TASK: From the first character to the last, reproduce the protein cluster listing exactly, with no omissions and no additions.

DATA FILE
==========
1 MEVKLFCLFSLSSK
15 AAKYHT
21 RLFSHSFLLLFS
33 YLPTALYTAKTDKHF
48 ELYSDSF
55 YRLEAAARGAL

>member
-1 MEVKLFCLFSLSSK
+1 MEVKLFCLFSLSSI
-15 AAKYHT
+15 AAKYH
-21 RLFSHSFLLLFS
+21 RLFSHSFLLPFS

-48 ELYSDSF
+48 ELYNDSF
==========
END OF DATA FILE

1 MEVKLFCLFSLSSK
15 AAKYHT
21 RLFSHSFLLLFS
33 YLPTALYTAKTDKHF
48 ELYSDSF
55 YRLEAAARGAL

>member
-1 MEVKLFCLFSLSSK
+1 MEVKLFCLFSLSSI
-15 AAKYHT
+15 AAKYH
-21 RLFSHSFLLLFS
+21 RLFSHSFLLPFS

-48 ELYSDSF
+48 ELYNDSF